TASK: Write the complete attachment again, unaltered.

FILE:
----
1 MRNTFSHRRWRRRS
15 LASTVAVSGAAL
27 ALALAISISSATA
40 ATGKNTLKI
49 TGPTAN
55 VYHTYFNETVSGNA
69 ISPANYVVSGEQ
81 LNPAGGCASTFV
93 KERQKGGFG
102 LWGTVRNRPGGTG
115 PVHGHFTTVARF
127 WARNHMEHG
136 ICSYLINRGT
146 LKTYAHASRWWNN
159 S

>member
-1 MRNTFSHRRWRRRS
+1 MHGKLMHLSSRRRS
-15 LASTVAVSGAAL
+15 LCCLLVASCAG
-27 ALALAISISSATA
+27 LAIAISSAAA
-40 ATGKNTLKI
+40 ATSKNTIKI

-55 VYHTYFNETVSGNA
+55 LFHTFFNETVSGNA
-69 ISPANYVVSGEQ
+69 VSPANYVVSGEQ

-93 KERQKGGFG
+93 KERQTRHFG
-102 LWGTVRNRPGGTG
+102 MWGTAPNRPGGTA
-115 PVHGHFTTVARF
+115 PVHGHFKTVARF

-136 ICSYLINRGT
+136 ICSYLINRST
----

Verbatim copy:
1 MRNTFSHRRWRRRS
15 LASTVAVSGAAL
27 ALALAISISSATA
40 ATGKNTLKI
49 TGPTAN
55 VYHTYFNETVSGNA
69 ISPANYVVSGEQ
81 LNPAGGCASTFV
93 KERQKGGFG
102 LWGTVRNRPGGTG
115 PVHGHFTTVARF
127 WARNHMEHG
136 ICSYLINRGT
146 LKTYAHASRWWNN
159 S

>member
-1 MRNTFSHRRWRRRS
+1 MHGKLMHLSSRRRS
-15 LASTVAVSGAAL
+15 LCCLLVASCAG
-27 ALALAISISSATA
+27 LAIAISSAAA
-40 ATGKNTLKI
+40 ATSKNTIKI

-55 VYHTYFNETVSGNA
+55 LFHTFFNETVSGNA
-69 ISPANYVVSGEQ
+69 VSPANYVVSGEQ

-93 KERQKGGFG
+93 KERQTRHFG
-102 LWGTVRNRPGGTG
+102 MWGTAPNRPGGTA
-115 PVHGHFTTVARF
+115 PVHGHFKTVARF

-136 ICSYLINRGT
+136 ICSYLINRST